Here  are a few other related posts:

Why should pastors regularly take time off?

How does a pastor recover from mental and emotional exhaustion?

How much vacation time should a pastor take?

Posted in The Pastor's Soul
13 comments on “Should a pastor take a day off every week?
  1. Brian says:

    Yes! Absolutely! Are there those who would say “No”?

    • Tony Clack says:

      I can only remember one day ,and that was halfe a day with my father except for the two weeks annual leave.All other days were involved with the Army.It was all for God and the Army. But we were still in his thoughts and he did try at times.

  2. Doug says:

    There are those who are bi-vocational whose day off from one job is the only day they have to do the work of the other.

    If you can take a day off, do it and thank the Lord for that blessing. Pray for those who can’t.

    I appreciate the post.

  3. Steve S says:

    I agree to this!

    I actually take a day and a half off (still manage 50-55 hr/week) because I find it very hard to get all they “other” things done without it. The half day is trying to get everything done to enjoy our Lords Day during the week and be able to focus on family. For example mowing the lawn, grocery shopping, repairs to the house, and any other errands so we can enjoy the rest day together.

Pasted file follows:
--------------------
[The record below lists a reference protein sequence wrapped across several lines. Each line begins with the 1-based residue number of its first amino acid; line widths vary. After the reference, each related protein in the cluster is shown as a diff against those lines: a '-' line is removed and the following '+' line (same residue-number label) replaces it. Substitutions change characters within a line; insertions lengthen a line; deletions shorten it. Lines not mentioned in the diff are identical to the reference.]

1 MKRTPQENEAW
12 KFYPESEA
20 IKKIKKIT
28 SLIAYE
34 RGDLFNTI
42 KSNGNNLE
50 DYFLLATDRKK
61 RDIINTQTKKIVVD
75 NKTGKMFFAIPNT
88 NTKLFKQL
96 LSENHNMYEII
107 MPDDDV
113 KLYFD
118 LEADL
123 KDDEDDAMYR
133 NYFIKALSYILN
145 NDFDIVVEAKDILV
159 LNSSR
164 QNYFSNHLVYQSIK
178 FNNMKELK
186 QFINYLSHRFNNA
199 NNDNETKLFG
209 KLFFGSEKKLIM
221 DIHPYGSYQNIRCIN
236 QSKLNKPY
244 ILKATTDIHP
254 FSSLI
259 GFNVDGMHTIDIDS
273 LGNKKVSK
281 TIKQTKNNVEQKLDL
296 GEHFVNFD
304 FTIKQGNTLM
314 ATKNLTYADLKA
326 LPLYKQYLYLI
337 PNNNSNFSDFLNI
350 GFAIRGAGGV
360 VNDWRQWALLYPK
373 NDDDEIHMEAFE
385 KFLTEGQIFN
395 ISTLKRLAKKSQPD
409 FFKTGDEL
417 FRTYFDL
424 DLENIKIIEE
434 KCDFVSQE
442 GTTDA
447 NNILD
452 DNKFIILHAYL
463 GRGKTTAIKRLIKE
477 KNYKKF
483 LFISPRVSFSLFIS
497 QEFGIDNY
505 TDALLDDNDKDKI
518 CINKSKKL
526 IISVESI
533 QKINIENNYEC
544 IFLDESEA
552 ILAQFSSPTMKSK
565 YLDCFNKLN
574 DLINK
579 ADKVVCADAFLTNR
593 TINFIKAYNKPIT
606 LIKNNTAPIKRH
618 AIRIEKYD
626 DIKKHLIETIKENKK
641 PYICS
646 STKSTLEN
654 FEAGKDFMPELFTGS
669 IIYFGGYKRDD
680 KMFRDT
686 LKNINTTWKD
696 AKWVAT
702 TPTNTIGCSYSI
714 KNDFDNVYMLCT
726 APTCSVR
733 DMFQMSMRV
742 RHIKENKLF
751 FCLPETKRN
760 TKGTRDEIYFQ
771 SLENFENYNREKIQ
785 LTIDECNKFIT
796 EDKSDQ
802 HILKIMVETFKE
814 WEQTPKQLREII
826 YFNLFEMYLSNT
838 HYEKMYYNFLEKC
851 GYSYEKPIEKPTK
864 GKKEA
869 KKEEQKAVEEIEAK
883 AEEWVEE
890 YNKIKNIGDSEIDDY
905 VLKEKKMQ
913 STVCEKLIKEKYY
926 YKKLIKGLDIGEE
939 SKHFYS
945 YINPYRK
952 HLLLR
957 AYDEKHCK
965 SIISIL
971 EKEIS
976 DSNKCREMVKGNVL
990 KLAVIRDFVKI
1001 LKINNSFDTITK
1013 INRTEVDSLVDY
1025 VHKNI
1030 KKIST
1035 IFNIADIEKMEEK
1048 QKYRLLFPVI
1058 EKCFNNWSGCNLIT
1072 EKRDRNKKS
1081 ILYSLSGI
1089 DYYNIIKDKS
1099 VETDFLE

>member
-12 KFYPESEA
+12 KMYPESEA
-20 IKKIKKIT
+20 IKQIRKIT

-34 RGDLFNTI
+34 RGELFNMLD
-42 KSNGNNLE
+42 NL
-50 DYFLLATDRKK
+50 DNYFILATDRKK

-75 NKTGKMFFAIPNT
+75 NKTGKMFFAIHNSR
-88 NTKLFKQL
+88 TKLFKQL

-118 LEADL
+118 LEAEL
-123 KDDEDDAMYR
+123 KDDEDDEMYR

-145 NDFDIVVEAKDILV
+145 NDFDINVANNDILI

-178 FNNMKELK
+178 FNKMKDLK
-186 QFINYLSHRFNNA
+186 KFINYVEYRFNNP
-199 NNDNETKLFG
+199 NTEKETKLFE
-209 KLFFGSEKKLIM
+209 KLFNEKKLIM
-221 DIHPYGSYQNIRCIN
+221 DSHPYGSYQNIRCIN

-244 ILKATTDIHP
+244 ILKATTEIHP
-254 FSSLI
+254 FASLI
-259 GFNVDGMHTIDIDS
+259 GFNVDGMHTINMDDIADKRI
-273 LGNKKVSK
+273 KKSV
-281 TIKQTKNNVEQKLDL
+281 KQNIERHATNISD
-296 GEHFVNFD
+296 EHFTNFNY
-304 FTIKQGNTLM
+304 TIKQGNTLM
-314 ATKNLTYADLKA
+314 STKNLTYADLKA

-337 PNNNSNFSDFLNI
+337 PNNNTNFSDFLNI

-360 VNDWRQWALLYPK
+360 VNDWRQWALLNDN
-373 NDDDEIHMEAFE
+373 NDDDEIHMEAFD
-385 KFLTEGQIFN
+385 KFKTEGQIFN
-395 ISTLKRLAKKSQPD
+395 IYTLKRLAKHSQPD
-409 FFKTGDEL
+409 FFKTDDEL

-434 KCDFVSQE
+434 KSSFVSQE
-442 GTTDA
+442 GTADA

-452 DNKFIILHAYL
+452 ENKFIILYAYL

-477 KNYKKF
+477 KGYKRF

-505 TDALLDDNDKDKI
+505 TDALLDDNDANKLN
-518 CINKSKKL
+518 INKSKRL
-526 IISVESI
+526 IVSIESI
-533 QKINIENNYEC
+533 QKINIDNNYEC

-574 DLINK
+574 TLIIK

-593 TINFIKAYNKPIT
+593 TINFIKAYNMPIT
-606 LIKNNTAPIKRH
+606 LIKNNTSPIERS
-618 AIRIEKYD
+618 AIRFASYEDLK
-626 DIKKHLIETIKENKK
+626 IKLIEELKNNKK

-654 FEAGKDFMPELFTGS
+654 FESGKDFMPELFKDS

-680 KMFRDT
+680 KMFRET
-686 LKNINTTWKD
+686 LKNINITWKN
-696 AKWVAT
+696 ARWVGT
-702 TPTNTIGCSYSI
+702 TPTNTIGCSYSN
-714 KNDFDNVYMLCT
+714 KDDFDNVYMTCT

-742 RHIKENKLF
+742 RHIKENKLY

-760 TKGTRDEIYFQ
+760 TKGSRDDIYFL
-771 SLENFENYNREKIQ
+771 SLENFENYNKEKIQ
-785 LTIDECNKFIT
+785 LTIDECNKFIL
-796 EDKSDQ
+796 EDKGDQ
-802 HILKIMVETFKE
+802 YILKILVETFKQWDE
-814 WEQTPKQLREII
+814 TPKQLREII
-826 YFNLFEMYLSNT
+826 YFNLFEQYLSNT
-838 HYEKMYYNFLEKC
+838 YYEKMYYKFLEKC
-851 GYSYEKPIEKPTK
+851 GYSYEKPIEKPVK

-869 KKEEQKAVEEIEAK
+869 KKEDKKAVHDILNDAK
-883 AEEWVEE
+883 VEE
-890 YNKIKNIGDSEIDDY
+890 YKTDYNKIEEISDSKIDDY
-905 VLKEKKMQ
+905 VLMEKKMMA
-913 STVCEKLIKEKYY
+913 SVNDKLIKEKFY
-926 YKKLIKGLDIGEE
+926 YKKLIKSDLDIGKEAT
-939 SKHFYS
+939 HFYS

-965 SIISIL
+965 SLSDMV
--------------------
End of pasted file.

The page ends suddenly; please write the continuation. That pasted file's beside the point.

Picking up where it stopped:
I know not every pastor can do this but we’ve been blessed that we can.

  4. Good reminders, Brian. I’ve taken Fridays off almost since beginning pastoral ministry over 29 years ago. It presses me to ‘get things done’ prior to the weekend, even though Saturday is usually the ‘catch-up’ day: polishing up message, going over Adult class notes, the occasional special meeting or class or gathering.

    I’m wondering if you’d ever address the issue of sabbaticals: how often? how to get your church to grant one without being the one to initiate the idea?

  5. Nick says:

    I have a question in response to this post. Is this day off in addition to having Saturday off or instead of that? So what I’m asking is, do you believe a pastor should have 1 or 2 days off a week?

    • Brian Croft says: